Psalm 136:8
Parallel Verses
English Standard Version
the sun to rule over the day, for his steadfast love endures forever;

King James Bible
The sun to rule by day: for his mercy endureth for ever:

American Standard Version
The sun to rule by day; For his lovingkindness endureth for ever;

Douay-Rheims Bible
The sun to rule over the day: for his mercy endureth for ever.

English Revised Version
The sun to rule by day: for his mercy endureth for ever:

Webster's Bible Translation
The sun to rule by day: for his mercy endureth for ever:

Psalm 136:8 Parallel
Commentary
Keil and Delitzsch Biblical Commentary on the Old Testament

Like the preceding Psalm, this Psalm allies itself to the Book of Deuteronomy. Psa 136:2 and Psalm 136:3 (God of gods and Lord of lords) are taken from Deuteronomy 10:17; Psalm 136:12 (with a strong hand and stretched-out arm) from Deuteronomy 4:34; Deuteronomy 5:15, and frequently (cf. Jeremiah 32:21); Psalm 136:16 like Deuteronomy 8:15 (cf. Jeremiah 2:6). With reference to the Deuteronomic colouring of Psalm 136:19-22, vid., on Psalm 135:10-12; also the expression "Israel His servant" recalls Deuteronomy 32:36 (cf. Psalm 135:14; Psalm 90:13), and still more Isaiah 40:1, where the comprehension of Israel under the unity of this notion has its own proper place. In other respects, too, the Psalm is an echo of earlier model passages. Who alone doeth great wonders sounds like Psalm 72:18 (Psalm 86:10); and the adjective "great" that is added to "wonders" shows that the poet found the formula already in existence. In connection with Psalm 136:5 he has Proverbs 3:19 or Jeremiah 10:12 in his mind; תּבוּנה, like חכמה, is the demiurgic wisdom. Psalm 136:6 calls to mind Isaiah 42:5; Isaiah 44:24; the expression is "above the waters," as in Psalm 34:2 "upon the seas," because the water is partly visible and partly invisible מתּחת לארץ (Exodus 20:4). The plural אורים, luces, instead of מארות, lumina (cf. Ezekiel 32:8, מאורי אור), is without precedent. It is a controverted point whether אורת in Isaiah 26:19 signifies lights (cf. אורה, Psalm 139:12) or herbs (2 Kings 4:39). The plural ממשׁלות is also rare (occurring only besides in Psalm 114:2): it here denotes the dominion of the moon on the one hand, and (going beyond Genesis 1:16) of the stars on the other. בּלּילה, like בּיּום, is the second member of the stat. construct.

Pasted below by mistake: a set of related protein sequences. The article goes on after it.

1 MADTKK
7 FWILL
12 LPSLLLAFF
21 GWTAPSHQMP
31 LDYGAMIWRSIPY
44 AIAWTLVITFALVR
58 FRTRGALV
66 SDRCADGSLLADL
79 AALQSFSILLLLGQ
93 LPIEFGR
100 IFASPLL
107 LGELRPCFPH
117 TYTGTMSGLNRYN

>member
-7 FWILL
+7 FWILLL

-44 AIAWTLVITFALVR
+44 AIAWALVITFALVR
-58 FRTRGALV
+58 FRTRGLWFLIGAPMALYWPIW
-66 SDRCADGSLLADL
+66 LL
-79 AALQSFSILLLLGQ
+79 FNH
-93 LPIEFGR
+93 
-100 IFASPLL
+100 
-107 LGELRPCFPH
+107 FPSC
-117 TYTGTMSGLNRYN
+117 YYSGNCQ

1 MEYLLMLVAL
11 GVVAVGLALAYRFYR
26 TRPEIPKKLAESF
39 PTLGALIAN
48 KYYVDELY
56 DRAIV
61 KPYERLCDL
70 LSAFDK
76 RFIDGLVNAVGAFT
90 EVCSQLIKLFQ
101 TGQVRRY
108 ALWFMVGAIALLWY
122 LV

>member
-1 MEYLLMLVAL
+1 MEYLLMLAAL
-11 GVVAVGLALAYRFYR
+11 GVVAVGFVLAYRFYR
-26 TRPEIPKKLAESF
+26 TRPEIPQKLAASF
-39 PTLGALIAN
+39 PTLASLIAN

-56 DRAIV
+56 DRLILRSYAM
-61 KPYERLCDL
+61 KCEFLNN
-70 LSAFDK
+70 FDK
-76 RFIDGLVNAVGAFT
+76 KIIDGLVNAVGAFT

Psalm 136:8 Parallel Commentaries

Treasury of Scripture Knowledge

the sun

Psalm 148:3 Praise you him, sun and moon: praise him, all you stars of light.

Jeremiah 31:35 Thus said the LORD, which gives the sun for a light by day, and the ordinances of the moon and of the stars for a light by night...

Matthew 5:45 That you may be the children of your Father which is in heaven: for he makes his sun to rise on the evil and on the good...

to rule. Heb. for the rulings

Cross References
Genesis 1:16
And God made the two great lights--the greater light to rule the day and the lesser light to rule the night--and the stars.

Psalm 74:16
Yours is the day, yours also the night; you have established the heavenly lights and the sun.

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ESV Text Edition 2011: The Holy Bible, English Standard Version® copyright © 2001 by Crossway Bibles, a publishing ministry of Good News Publishers.
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